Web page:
Women entrepreneurs have an enormous economic impact in the small business community. Before COVID-19, women were starting new businesses in record numbers. This article explores those numbers, why women are flocking to entrepreneurship, and how these trends are likely to increase as things normalize after the pandemic is over.
Women Owned-Businesses Increasing
American Express recently commissioned a study called the “2019 State of Women-Owned Businesses Report”. What they found was that women have increased their entrepreneurial efforts, particularly in the last few years.
Here are some of the numbers:
- Between 2018 and 2019, American women started an average of 1,817 new businesses each day, a slight dip from the record high set in 2018 (1,821)
- The report studied data all the way back to 1972 and found that women-owned businesses increased by 31 times in the past 48 years.
- In 2019, there were nearly 13 million women-owned businesses in the U.S.
- Revenues stood at $1.9 trillion, employing 9.4 million workers.
- Women of color account for 50% of all women-owned businesses
Why are these numbers steadily increasing? Are there benefits to starting a small business that women are leveraging?
Why Are Women-Owned Businesses on the Rise?
The American Express study showed that women-owned businesses have increased by nearly 3,000 percent since 1972. Women now make up 40 percent of all entrepreneurs in the United States. Why is starting a small business now so attractive to women? Here are our top four reasons:
- Women want more job flexibility in their lives. One study suggested that entrepreneurship allowed women to control their schedules, which is important because they are still the primary caregivers in most families.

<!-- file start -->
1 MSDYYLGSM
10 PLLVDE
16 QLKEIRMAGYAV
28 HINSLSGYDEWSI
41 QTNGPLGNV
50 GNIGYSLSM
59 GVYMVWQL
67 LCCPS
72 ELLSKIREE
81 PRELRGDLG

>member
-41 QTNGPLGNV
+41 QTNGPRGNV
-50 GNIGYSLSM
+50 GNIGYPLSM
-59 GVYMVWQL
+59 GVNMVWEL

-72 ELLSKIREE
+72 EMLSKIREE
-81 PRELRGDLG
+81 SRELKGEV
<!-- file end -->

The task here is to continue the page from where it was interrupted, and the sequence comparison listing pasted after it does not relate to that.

- Women want the opportunity for pay equity. A U.S. Census Bureau study showed that full-time female workers make 80 percent less than men in a similar role. At the current rate, women won’t reach pay equity with men for another 100 years! Some women pursue entrepreneurship to ameliorate that sorry state of affairs.
- Women want more control over their jobs. Forbes says, “The belief that working for a company offers the most stability is a myth.” Starting a small business means you retain some control over who you work for, what you do, and how much money you make.
- Women want to advance faster. The glass ceiling is real. The Harvard Business Review conducted a study a few years ago and found that women behave just like men at work in terms of work productivity. They get the same amount done each day as men. They spend the same amount of time at work and scored the same on performance evaluations, but they still made less. If that’s not an argument for women entrepreneurship, nothing is!
After the coronavirus, we suspect that exactly none of the issues driving women into starting a small business will lessen. Women want to contribute and be paid equally for their efforts, and they certainly deserve it. The good news is there are plenty of small business loans available to women entrepreneurs. These resources will continue to help women-owned businesses make an impact long after the COVID-19 pandemic is a distant memory.
If you need a small business loan, download Innovative Funding Strategies For Entrepreneurs to explore your options.